The race for satellite smartphones begins

Satellite connectivity could be a next-level smartphone game-changer.
18 January 2023

Lost and alone? Not anymore. Credit: Wayne Lam, CCS Insight.

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With the news that Iridium and Qualcomm are joining forces to open up satellite connectivity for Android smartphones, alongside Apple’s iPhone 14 which already offers the service in an incredibly limited, barely headline-worthy way, it seems undeniable that the “race” to add satellite connectivity to your smartphone is likely to dominate handset news for at least the next two years.

That being the case, we sat down with Richard Wharton and Jonathan Nattrass, co-founder and Chief Product Officer respectively at Bullitt Group, a UK maker of rugged technology which was actually first to the satellite connectivity punch – and which seems not the least intimidated by the big boys turning up to what was originally its party. We asked them how they saw the race unfolding.

The finish line.


The race for satellite smartphones is deemed to have “begun” now some huge players have woken up to its potential, but it also feels like it’s going to be a long, long race from this point. What’s the ultimate endpoint as far as you’re concerned?


Well, it’s begun in a much wider sense, but we’ve been making rugged devices for 13-14 years, and people who need rugged devices are frequently on the fringes of signal availability, so we put a proof of concept together for a satellite smartphone back in 2016, and showed it to some people at Porton Down (Location of the UK’s Ministry of Defence Science and Technology Laboratory). They were very impressed by it, but it wasn’t commercially viable back then.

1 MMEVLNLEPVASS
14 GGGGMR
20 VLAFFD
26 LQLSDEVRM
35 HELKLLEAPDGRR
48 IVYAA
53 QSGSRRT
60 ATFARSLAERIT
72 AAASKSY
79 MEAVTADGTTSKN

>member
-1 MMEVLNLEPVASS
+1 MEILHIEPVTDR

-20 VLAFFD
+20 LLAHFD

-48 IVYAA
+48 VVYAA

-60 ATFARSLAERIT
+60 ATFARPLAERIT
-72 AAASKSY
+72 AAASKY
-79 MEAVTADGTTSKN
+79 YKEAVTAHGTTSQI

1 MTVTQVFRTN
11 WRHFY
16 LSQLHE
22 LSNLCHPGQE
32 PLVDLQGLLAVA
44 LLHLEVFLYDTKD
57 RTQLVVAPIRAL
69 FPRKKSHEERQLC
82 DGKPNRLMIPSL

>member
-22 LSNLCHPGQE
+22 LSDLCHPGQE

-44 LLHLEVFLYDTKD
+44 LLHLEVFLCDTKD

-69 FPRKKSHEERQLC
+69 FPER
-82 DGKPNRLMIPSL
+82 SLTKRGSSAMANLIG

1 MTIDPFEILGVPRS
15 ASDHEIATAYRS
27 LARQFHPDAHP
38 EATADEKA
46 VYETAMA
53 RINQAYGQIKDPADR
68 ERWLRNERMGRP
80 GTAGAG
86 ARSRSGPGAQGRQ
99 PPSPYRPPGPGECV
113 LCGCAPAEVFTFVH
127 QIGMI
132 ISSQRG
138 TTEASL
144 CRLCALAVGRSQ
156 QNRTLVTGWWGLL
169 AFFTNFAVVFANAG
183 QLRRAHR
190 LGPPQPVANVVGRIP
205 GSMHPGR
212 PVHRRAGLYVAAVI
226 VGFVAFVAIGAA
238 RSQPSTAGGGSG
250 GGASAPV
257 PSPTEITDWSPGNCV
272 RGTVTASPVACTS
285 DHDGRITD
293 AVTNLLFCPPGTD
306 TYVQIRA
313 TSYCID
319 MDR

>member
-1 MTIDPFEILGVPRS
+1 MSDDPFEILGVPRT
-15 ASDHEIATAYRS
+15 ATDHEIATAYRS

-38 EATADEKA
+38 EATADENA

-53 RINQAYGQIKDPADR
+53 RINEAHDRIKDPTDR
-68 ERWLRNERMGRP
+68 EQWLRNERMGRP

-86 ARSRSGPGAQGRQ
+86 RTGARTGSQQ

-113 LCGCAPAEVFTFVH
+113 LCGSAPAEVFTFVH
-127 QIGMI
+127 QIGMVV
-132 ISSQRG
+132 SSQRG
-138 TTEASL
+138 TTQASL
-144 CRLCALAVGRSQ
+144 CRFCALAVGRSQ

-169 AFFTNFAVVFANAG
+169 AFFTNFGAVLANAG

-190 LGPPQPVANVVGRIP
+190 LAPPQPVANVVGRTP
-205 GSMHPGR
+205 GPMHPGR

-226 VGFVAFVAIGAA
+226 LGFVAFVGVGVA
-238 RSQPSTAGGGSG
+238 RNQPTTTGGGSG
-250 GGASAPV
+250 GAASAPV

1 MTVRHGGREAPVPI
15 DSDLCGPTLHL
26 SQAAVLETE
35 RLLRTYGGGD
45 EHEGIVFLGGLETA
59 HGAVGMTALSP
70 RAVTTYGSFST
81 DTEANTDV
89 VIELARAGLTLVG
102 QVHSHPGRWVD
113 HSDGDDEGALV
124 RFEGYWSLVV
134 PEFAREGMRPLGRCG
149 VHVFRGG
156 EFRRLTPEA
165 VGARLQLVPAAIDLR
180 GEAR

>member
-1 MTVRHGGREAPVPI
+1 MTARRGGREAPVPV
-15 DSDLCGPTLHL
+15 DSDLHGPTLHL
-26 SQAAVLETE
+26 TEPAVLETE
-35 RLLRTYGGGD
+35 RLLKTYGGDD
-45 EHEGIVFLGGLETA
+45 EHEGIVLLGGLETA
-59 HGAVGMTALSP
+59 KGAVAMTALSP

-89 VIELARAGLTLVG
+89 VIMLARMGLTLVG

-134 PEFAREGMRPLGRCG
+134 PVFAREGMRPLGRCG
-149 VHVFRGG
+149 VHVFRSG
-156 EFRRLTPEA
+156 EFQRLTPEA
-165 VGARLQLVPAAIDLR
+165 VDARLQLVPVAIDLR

More recently though, we’ve taken a standards-based approach to the idea, and it’s become clear that there’s actually a huge need for this. The opportunity in the US is enormous, because no single carrier covers more than 70% of the landmass. In Canada, it’s even more acute – there’s 30% less coverage. In Australia, just 30% overall on any one carrier. Obviously, in the UK, we have better landmass coverage, but we still have topographical issues.

So there is absolutely a need for this technology, but it goes far beyond just the SOS service. I mean, the SOS service is a little bit of a red herring in a way. Sure, it obviously provides a key service when you need it. But not every time you want to message someone is a life-threatening emergency, Sometimes you’ve just broken down, not broken a limb. And sometimes you just want to let people know you’re going to be late, or you just want to find people in certain environments, you know? So there are a lot of reasons why you’d want to message someone when you don’t have a signal other than a real emergency.

Democratizing connectivity.

For us, it’s about democratizing that satellite connectivity, so we’re not just going to limit it to Bullitt phones. Our business model around this is that we will be licensing it to other handset manufacturers, enabling them to be able to offer NTN-connected devices (Non-Terrestrial Networks) and leverage the service that we’ve created.

And then beyond that, you know, NTN services are based on SMS now, but with release 18, under the 3GPP standards we get 5G new radio, so you’ll greater bandwidth, which will enable data and voice services – and that’s only a couple of years away.

So in the context of the environment, you’ve got these big infrastructure plays that have been talked about with Vodafone and ASD systems and, you know, AT&T with an ASD system, Amazon Telephonic, T-Mobile with Starlink on SpaceX? Well, those plays are in their infancy. They’ve got to build out new satellite constellations, they’ve got to get regulatory approval to utilize spectrum that is not meant to go up into space. That’s billions of dollars of infrastructure.